By Ashish Koul, President of Acqueon.
In 2017, UK consumer spending slumped to its lowest level in five years, making the fight for the customer an even more chaotic battle scene.
In this context, retailers need to do something to stand out from the crowd and attract more customers if they are to survive. A customer can move to a competitor's website with the click of a button – that's if you are able to get them onto your website in the first place. In this hyper-competitive world, engaging customers and increasing brand 'stickiness' is vital. This is why personalisation is crucial.
The better a company knows its customers, the more effective this is. For many, the answer lies in data. By understanding customers more intimately, and knowing what they like, retailers can personalise and target messages, and increase engagement. However, this is becoming increasingly difficult, as new laws – such as the EU General Data Protection Regulations (GDPR) – put added restrictions on the use of data. How can ecommerce providers strike the right balance between profitability and profit?
Put the scattergun down
Increasingly, it's not just what your message is, but how you deliver it, that can make the difference. Online behemoths, like Amazon, are changing customer expectations – in fact, Amazon is consistently voted best in the UK for customer satisfaction. To compete, online retailers need to match the ease-of-use offered by the Amazons of the world, while also ensuring they connect with customers in a way that suits them – whether that's via email, Facebook, chatbot, text or phone – retailers have to provide a consistent, omnichannel experience that reaches all audiences.
Customers also expect retailers to manage their experience end-to-end, from sale to delivery. Gone are the days when people would be happy to sit at home all day and wait for a parcel – they want delivery times set and real-time updates, or even to be offered discounts if a delivery is delayed. This lifts the bar once again for etailers looking to provide a compelling customer experience. Using data analytics to transform customer experience management and marketing is therefore a necessity for the modern retailer, helping to drive higher click through rates, reduce abandonment rates, and ultimately increase sales. But there could be an iceberg coming their way.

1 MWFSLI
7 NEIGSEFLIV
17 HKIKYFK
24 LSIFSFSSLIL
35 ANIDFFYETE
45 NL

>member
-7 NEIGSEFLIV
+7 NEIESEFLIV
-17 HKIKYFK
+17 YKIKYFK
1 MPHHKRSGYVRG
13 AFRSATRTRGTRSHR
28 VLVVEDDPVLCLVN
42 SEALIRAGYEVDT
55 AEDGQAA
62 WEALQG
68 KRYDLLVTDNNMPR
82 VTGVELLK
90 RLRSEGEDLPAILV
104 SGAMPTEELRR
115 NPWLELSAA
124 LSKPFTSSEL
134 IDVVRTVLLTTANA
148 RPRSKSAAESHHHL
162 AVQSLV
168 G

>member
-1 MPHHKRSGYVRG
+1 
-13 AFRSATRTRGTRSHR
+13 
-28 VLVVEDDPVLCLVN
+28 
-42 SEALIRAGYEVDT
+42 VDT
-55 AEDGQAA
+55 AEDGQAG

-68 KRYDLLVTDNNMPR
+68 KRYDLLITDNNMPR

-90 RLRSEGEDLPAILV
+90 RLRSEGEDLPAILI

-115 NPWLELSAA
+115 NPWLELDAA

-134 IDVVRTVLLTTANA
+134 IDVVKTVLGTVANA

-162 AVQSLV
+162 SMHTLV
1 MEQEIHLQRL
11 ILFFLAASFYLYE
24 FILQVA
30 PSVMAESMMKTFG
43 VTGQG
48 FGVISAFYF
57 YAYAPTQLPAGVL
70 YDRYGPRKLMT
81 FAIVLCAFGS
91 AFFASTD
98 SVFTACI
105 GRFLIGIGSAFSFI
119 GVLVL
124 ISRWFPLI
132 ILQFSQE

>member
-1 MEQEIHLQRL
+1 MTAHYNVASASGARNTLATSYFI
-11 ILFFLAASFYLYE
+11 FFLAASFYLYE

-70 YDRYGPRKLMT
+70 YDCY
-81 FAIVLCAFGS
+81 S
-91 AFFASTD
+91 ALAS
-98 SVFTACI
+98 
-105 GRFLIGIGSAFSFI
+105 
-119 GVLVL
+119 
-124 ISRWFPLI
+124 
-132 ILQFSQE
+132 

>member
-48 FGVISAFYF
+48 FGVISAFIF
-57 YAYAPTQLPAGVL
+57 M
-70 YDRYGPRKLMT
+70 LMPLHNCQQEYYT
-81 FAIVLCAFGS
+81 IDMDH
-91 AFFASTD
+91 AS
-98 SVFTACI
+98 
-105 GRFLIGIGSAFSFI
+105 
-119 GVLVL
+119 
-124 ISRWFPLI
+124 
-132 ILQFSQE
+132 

Getting personal with data
This use of data is becoming increasingly complex with the forthcoming introduction of GDPR, which represents a major evolution in data security and privacy. From an operational perspective, GDPR states any data that specifically relates to a person, ultimately belongs to that person – not the organisation creating, holding or processing it. Ecommerce organisations will have to obtain and record explicit consent for personal data to be held or used, with data collection kept to a minimum and only used in the context agreed with the customer. Customers can also choose which channel they wish to be communicated through and in what context.
And there is a lot at stake. A breach of GDPR can result in fines of up to 20 million Euros or 4 per cent of global turnover, not to mention the reputational damage and operational costs. It is important to note too that a GDPR 'breach' does not have to involve any loss of data, it also covers misuse of data; for instance sending marketing information to an EU citizen that has requested not to receive such correspondence, or sharing data with a third party provider. It's no surprise that eight in ten retailers are worried about GDPR compliance.
An opportunity rather than a threat
Yet, handled right, GDPR can also be seen as an opportunity to increase customer engagement. Automating as much of the customer engagement process as possible will be essential to maintaining compliance and reducing cost and complexity. Using a customer engagement platform can help retailers to control outbound communication and cross-reference that the customer has given explicit consent for their data to be used, as well as identifying what channel they prefer to be contacted over. This means businesses stay within the law, but more importantly it also ensures that customers aren't targeted with irrelevant communications which could put them off the brand.
This isn't just a matter of avoiding being fined, but also to transform the customer experience and increase customer satisfaction. As a result, the customer is more likely to value the communication and will be happier with the offers they are being presented with – helping to build brand loyalty. There is no longer a place for the scattergun approach to outbound communications in an era of personalisation – especially when doing so could result in lost custom and a large fine. Instead, all communications with customers must be relevant as well as served through their preferred channel, resulting in a positive impact on retailers' revenues.